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6. Paint a vision to work towards.

If you are continuously getting in a rut with your work, maybe there’s no vision inspiring you to move forward.

Think about why you are doing this, and what you are doing it for. What is the end vision in mind?

Make it as vivid as possible. Make sure it’s a vision that inspires you and use that to trigger you to action.

7. Read a book (or blog).

The things we read are like food to our brain. If you are out of ideas, it’s time to feed your brain with great materials.

Here’s a list of 40 books you can start off with. Stock your browser with only the feeds of high quality blogs, such as Lifehack.org, DumbLittleMan, Seth Godin’s Blog, Tim Ferris’ Blog, Zen Habits or The Personal Excellence Blog.

Check out the best selling books; those are generally packed with great wisdom.

8. Have a quick nap.

If you are at home, take a quick nap for about 20-30 minutes. This clears up your mind and gives you a quick boost. Nothing quite like starting off on a fresh start after catching up on sleep.

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9. Remember why you are doing this.

Sometimes we lose sight of why we do what we do, and after a while we become jaded. A quick refresher on why you even started on this project will help.

What were you thinking when you thought of doing this? Retrace your thoughts back to that moment. Recall why you are doing this. Then reconnect with your muse.

10. Find some competition.

Nothing quite like healthy competition to spur us forward. If you are out of ideas, then check up on what people are doing in your space.

Colleagues at work, competitors in the industry, competitors’ products and websites, networking conventions.. you get the drill.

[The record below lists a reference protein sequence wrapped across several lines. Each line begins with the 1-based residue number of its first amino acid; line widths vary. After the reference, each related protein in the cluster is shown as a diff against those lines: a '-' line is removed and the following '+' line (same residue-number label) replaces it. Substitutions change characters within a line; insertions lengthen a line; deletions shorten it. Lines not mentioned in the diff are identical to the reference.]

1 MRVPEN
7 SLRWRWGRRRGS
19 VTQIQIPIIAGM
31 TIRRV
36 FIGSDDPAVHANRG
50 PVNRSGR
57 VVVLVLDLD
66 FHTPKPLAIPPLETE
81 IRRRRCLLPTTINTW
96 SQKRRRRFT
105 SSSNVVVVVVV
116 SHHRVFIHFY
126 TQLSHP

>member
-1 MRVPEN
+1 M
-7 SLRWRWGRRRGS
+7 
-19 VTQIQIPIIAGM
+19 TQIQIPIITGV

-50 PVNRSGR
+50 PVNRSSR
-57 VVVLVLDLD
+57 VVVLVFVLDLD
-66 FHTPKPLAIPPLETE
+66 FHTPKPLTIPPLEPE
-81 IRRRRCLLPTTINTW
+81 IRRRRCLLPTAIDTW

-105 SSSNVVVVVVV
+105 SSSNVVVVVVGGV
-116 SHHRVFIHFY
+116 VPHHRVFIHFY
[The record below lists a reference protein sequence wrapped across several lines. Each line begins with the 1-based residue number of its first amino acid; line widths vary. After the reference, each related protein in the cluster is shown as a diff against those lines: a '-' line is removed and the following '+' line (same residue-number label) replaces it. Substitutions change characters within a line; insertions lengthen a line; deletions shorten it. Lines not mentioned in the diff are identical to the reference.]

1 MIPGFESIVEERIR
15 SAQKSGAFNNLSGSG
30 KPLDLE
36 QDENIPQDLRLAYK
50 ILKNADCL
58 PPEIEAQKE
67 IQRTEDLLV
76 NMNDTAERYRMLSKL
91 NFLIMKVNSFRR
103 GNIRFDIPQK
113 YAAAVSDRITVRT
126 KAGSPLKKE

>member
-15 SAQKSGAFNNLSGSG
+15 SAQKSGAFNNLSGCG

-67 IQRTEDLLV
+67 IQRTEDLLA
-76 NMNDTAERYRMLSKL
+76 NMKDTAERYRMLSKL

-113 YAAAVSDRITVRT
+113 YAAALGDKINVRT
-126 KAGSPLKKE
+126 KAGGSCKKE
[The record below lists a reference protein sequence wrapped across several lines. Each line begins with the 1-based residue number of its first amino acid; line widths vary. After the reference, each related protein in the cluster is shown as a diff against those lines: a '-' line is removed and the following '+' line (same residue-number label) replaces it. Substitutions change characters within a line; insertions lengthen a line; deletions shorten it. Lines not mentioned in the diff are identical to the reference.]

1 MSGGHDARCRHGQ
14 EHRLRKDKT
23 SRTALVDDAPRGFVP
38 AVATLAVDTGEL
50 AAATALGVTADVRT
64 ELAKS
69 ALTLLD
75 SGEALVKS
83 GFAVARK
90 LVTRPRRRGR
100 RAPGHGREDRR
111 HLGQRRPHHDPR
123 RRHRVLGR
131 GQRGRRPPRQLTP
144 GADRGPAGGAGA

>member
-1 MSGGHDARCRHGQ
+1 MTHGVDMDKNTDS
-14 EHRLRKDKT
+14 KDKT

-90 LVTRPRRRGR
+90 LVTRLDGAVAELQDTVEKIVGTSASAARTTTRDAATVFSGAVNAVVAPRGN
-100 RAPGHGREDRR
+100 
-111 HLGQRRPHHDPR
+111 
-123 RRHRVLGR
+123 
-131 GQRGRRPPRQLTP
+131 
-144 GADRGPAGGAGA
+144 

11. Go exercise.

Since you are not making headway at work, might as well spend the time shaping yourself up.

Sometimes we work so much that we neglect our health and fitness. Go jog, swim, cycle, whichever exercise you prefer.

As you improve your physical health, your mental health will improve, too. The different facets of ourselves are all interlinked.

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Here’re 15 Tips to Restart the Exercise Habit (and How to Keep It).

12. Take a good break.

Ruts are usually signs that you have been working too long and too hard. It’s time to get a break.

Beyond the quick tips above, arrange for a 1-day or 2-days of break from your work. Don’t check your (work) emails or do anything work-related. Relax and do your favorite activities. You will return to your work recharged and ready to start.

Contrary to popular belief, the world will not end from taking a break from your work. In fact, you will be much more ready to make an impact after proper rest. My best ideas and inspiration always hit me whenever I’m away from my work.

Take a look at this to learn the importance of rest: The Importance of Scheduling Downtime

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Featured photo credit: Joshua Earle via unsplash.com